Alden Boon

Founder of TheSmartLocal Bryan Choo Shares His Success Recipe


TheSmartLocal began as a humble travel blog, and today it is one of Singapore’s most authoritative voices on all things lifestyle. The man behind its still-burgeoning success is Bryan Choo. We speak with him to learn what it takes to run a successful magazine empire.

Could you describe the essence of TheSmartLocal (TSL)?

TheSmartLocal is a hyperlocal lifestyle resource for young Singaporeans. We give Singaporeans ideas on what to do in Singapore, and through our positive content we aim to put a smile on people’s faces.

You started TSL in 2012. When did the brand become a profitable one? 

We started making a decent profit in 2014, attracting a regular stream of advertisers. I credit our early success to being fortunate enough to find talented staff who could take TSL to the next level. And understanding what people would share on Facebook — it’s funny how that is a real job skill.

Which kind of content gets the most engagement?

Articles with an angle that has not been done before.

What are the trends that are impacting content creation?

It’s getting harder for new influencers to break out and for existing ones to stay relevant. There’s just so much competition. Social media is now moving towards videos and live streaming.

With advertising content, how do you balance what the client wants to push out with journalistic integrity?

We don’t take on engagements we don’t agree with, and we stress to advertisers that we have creative control over our content. It’s important to start with the correct expectations, and that step begins at the sales meetings.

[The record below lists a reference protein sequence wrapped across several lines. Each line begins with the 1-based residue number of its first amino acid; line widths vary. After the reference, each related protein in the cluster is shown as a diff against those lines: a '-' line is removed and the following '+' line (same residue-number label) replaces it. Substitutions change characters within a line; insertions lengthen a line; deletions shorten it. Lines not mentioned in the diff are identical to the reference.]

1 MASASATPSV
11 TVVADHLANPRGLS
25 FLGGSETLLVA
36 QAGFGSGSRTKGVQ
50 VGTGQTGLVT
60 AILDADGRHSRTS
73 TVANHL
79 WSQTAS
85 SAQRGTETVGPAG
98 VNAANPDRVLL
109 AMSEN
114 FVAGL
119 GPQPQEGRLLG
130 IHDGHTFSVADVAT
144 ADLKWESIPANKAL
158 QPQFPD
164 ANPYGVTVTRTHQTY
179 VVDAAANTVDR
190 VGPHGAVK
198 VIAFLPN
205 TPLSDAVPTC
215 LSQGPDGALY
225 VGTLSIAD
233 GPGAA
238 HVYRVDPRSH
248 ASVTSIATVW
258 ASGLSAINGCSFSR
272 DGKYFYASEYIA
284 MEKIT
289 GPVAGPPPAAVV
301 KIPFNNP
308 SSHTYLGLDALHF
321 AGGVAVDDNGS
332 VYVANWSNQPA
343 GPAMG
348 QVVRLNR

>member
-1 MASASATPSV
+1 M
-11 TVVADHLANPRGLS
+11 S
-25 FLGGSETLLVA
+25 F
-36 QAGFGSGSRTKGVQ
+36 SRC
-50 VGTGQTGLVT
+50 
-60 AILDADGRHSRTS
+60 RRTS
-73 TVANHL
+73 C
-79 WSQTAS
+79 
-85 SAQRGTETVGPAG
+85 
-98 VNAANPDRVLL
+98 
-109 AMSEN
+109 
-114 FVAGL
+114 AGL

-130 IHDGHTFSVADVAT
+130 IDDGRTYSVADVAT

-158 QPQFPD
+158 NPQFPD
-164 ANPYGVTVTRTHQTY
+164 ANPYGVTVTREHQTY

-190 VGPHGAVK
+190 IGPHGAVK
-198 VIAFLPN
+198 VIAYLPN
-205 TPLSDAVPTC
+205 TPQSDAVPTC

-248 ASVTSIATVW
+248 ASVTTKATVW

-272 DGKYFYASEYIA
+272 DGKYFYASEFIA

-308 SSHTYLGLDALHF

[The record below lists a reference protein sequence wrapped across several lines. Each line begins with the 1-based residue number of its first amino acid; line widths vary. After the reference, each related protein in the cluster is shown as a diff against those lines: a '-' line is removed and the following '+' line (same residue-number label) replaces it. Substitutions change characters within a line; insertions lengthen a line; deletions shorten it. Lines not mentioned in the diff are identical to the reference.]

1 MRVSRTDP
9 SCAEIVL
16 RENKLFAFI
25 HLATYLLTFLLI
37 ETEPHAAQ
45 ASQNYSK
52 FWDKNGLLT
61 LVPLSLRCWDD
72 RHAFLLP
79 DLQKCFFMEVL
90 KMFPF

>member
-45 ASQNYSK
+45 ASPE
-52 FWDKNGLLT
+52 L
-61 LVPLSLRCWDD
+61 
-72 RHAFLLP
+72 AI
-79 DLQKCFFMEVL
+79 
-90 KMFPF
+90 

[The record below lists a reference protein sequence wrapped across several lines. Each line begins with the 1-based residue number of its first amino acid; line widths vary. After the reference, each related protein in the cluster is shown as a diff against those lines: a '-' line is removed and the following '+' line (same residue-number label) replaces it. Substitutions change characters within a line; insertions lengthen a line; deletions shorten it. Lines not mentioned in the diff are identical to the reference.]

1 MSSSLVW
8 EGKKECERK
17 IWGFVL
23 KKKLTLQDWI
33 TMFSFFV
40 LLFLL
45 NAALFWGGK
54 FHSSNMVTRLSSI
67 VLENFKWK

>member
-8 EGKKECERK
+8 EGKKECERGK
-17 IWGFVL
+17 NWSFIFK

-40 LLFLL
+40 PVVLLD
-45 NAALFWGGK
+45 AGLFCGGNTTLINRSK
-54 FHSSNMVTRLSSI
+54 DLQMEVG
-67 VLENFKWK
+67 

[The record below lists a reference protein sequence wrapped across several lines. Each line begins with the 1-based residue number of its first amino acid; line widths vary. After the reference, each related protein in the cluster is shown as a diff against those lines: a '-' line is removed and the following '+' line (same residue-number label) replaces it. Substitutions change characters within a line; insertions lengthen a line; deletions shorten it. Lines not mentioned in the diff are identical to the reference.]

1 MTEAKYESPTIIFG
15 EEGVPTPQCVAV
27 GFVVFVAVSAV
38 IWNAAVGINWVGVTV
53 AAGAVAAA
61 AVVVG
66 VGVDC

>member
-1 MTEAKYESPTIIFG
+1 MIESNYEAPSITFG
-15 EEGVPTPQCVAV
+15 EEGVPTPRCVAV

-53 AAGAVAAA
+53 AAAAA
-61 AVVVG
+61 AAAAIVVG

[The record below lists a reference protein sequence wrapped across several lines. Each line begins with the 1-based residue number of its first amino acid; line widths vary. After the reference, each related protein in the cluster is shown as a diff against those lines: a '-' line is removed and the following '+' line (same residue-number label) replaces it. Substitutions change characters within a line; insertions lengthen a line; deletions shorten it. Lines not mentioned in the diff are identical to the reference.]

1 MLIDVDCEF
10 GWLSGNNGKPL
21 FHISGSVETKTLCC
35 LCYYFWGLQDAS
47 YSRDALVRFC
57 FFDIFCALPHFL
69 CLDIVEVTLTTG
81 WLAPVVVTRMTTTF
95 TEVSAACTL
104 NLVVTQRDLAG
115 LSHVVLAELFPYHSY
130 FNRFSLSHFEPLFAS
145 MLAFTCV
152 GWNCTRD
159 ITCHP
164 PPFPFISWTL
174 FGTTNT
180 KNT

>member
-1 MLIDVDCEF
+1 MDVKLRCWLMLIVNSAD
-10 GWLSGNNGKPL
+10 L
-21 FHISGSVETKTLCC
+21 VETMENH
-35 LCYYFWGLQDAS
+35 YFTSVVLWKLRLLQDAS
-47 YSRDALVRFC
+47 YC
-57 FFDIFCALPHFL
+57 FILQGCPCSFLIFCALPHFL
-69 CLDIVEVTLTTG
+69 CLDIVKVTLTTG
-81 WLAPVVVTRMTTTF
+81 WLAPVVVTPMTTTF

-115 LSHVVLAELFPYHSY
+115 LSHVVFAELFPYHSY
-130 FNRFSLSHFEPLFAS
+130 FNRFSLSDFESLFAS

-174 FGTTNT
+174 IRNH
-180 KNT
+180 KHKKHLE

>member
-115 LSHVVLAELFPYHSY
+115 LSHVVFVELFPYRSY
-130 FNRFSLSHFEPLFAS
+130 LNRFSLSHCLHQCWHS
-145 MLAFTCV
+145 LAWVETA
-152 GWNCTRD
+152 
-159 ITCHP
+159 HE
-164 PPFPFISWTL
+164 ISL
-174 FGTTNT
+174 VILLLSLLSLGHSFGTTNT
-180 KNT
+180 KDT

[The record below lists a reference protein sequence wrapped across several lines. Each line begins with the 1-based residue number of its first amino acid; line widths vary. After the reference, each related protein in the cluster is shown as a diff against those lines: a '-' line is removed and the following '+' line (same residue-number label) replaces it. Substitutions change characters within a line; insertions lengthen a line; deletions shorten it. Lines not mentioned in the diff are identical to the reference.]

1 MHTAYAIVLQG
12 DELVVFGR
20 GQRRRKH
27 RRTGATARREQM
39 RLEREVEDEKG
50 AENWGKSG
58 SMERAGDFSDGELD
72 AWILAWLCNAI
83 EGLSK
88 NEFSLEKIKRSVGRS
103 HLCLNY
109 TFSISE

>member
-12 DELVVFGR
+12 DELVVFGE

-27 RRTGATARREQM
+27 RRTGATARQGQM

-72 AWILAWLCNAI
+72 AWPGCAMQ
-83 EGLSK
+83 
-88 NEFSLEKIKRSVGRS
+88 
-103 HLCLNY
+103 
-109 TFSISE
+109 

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In November 2016, the TSL team moved into its 7,500-square-foot office in Kallang Bahru.

How does an aspiring writer or content producer find his own niche in this saturated milieu?

You have to offer something different. Raw and authentic content is a refreshing change. We started and to cater content to two demographics we felt weren’t catered to. for example appeals to the females of the millennial generation.

As founder, what is your leadership style and working relationship with your team?

Employees have to earn my trust. I babysit new hires until they prove themselves. I guide them and help develop them into managers. Then, I let them pilot their own cycles with their subordinates. That’s how we grew our departments to be autonomous. There’s a lot of trust between us, but that first has to be earned.

TSL looks like a fun place to work in. You have your themed Thursdays and what not. What is the culture like here?

We never pit colleagues against one another, threaten job security or use promotions as bait — tactics which some corporations use in the name of productivity. The office policies I implement focus on growing camaraderie amongst employees. Our colleagues form very close relationships, so TSL feels like a second family. Does productivity suffer? Well, yes, but I value a politics-free office environment and the well-being of my employees way more than optimal productivity.

Free travels… good food… celebrity interviews… It’s all so glitzy and glamorous.

People tend to see just the fun side of TSL. There’s a lot of work the team puts in. Yes, the nature of our work makes this job very fun, but the team works very hard as well. And we’re proud to function this way.


Alden Boon
Alden Boon is a Quarter-finalist in PAGE International Screenwriting Awards. When he's not busy writing, he pretends he is Gandalf.